## Archive for the 'Flash' Category

15
Jan
10

### Away3DLite: Translating 3D Coordinates to 2D Screen Position

I have been playing with the awesome Away3DLite. Playing with 1000s of polygons is very liberating, but still doesn’t mean we can slack off with the optimisation. It is important to take any opportunity to lessen the number of calculations performed per frame by the player.

To this end, I was just putting together a 2D layer above my 3D scene when I found that the camera.screen function (available in the standard Away3D library) that projects 3D coordinates(x,y,z) to 2D screen positions (x,y) wasn’t present.

In Away3DLite we have to calculate this ourselves. The salient information can be gained through a model or container’s viewMatrix3D property. To get an accurate screen position the the x,y,and z positions are drawn from viewMatrix3D. Each of x and y are divided by the z value and any screen offsets are applied.

Here is the method as a function:

public function calc2DCoords(screen_element:*):Point
{

var posn:Vector3D = screen_element.viewMatrix3D.position
var screenX:Number = posn.x / posn.z;
var screenY:Number = posn.y / posn.z;

return new Point(screenX+screenW_offset,screenY+screeH_offset)
}

Pass through a screen element (a model, primitive or object container) and the 2D result will be returned. The screenW_offset and screenH_offset are required if the ‘view’ has been centred on the stage.

I have put together a demo here to demonstrate the function. I load a couple of models into the scene and let a 2D info panel follow each around the screen.

Got to keep a close eye on those tubbies

18
Nov
09

### Ranged Numbers. Non-Linear response curves for Sliders and TouchPads.

I’ve been building a few apps recently and have found that a linear response over a range of numbers has been a poor solution. I needed to be able to apply different response curves to user interface components (knobs, sliders, touchpads) as well as on screen display objects, characters, etc.

I needed a good name for the class, but instead came up with the pretty poor moniker ‘RangedNumbers’. I’ll change it when I come up with a better one.

So the idea is, a ‘ranged number’ is instantiated, initialised for the required range then a simple call with a value in that range will result with a percentage that can be applied to the intended recipient accordingly. I realised that an inverted curve would be handy too, so have added that functionality.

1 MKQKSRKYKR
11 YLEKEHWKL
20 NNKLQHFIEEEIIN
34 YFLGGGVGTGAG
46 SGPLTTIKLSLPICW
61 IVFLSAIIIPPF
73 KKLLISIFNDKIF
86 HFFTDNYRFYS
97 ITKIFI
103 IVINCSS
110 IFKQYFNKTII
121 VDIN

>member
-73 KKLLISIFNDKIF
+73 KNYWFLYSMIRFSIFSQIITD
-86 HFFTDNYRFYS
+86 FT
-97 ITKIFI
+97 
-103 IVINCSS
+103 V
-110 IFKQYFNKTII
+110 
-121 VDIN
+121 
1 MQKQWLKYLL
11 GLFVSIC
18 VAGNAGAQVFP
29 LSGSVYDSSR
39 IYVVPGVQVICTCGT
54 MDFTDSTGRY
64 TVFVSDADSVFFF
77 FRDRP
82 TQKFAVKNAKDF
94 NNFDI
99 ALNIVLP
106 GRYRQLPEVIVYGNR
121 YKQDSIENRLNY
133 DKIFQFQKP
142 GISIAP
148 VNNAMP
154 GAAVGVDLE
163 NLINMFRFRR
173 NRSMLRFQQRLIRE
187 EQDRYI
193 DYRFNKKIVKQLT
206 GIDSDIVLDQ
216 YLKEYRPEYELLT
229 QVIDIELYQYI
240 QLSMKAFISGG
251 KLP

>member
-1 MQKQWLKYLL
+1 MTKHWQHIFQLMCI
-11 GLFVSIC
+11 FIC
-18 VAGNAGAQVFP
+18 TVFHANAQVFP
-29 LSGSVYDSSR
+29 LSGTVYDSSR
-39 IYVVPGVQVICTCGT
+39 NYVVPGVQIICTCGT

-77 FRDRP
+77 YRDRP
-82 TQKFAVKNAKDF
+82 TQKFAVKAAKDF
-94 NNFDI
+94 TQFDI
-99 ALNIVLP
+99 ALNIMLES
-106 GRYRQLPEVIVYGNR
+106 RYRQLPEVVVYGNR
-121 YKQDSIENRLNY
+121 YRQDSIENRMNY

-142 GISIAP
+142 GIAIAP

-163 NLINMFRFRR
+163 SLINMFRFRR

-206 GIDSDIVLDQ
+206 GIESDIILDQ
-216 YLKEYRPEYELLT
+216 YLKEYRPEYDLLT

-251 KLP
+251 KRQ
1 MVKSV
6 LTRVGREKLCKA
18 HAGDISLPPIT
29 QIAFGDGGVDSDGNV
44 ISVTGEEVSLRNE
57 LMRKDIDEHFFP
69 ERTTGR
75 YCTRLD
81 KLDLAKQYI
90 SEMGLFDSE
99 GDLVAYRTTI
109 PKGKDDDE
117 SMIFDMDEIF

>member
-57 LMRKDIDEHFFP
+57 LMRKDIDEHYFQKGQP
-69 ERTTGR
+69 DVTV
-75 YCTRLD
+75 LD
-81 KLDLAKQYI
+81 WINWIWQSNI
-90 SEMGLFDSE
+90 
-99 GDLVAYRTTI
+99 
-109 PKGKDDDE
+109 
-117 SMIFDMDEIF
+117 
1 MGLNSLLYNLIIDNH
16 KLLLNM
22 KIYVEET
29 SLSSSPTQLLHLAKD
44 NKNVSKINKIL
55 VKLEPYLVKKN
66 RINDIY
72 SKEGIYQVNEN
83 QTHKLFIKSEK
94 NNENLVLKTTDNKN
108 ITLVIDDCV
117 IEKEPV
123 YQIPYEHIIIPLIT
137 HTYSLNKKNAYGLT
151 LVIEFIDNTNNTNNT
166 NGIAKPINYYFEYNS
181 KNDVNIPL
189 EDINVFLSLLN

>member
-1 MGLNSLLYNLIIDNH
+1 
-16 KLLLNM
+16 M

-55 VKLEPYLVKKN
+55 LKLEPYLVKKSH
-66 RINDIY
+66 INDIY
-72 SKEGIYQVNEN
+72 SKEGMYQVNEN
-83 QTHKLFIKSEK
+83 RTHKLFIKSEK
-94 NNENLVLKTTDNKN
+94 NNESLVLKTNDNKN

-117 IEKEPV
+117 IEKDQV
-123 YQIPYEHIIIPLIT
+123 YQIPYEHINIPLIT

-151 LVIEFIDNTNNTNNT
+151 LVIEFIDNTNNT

I have included exponential and powered curves as well as linear.

So to use the ranged number system:

//Instantiate and Initialise
var ranged_num:RangedNumber=new RangedNumber(min,max)
//Where min is the minumum number in the range and max is the maximum

//In use:
trace ( ranged_num.calculatedRangeNumber(value, curve_type, inverted) )
//Where:
// value is the value within the range to be calculated
// curve_type is the type of response curve.
// Curve types: RangedNumber.LINEAR, RangedNumber.EXPONENTIAL, RangedNumber.POWERED
// inverted is a boolean flag. True if the inverted response is required

I have put together two demos to show the RangedNumber class in action:

Firstly using a Slider component. Grab the slider and watch how the markers are represented on all the displayed response curves.

A demonstration of how to implement non-linear response curves

Now here is the same demo but this time using a TouchPad. Click on the touchpad to engage. In this demo horizontal movement controls the standard curves and vertical the inverted.

How to implement non-linear response curves with a touchpad

The source for these demos and the Ranged Number class can be found here: Ranged Number ZIP

12
Nov
09

### FOTB09 Full Presentation Video Now Available

The full video of my presentation at Flash on the Beach is now available. “How to build a game in 3 minutes” became “How to build 3 games in 3 minutes” (just showing off).

Flash on the Beach 09: 3 Games in 3 Minutes

On the back of this presentation I have now been invited to do a full hour presentation at FOTB2010, which is great news!!

I am still (slowly – too many projects on the go at once) building the Games Sketchpad and will post the app and some source as soon as it is ready. It’s already great fun to play with – just needs a bit more functionality.

29
Sep
09

### Flash on the Beach (Part #1): Elevator Pitch… AS3 Genie Effect Transition.

My ‘build a game in three minutes’ session at this year’s excellent Flash on the Beach somehow morphed into building three games in three minutes.

My initial thinking was to code on the fly and put together something simple – I wanted physics and the ability to render a 3D version. It only took a couple of experiments to realise that trying to write AND compile in a strict 3 minutes would be near impossible. I needed some assets and wanted to produce these in the allotted time too.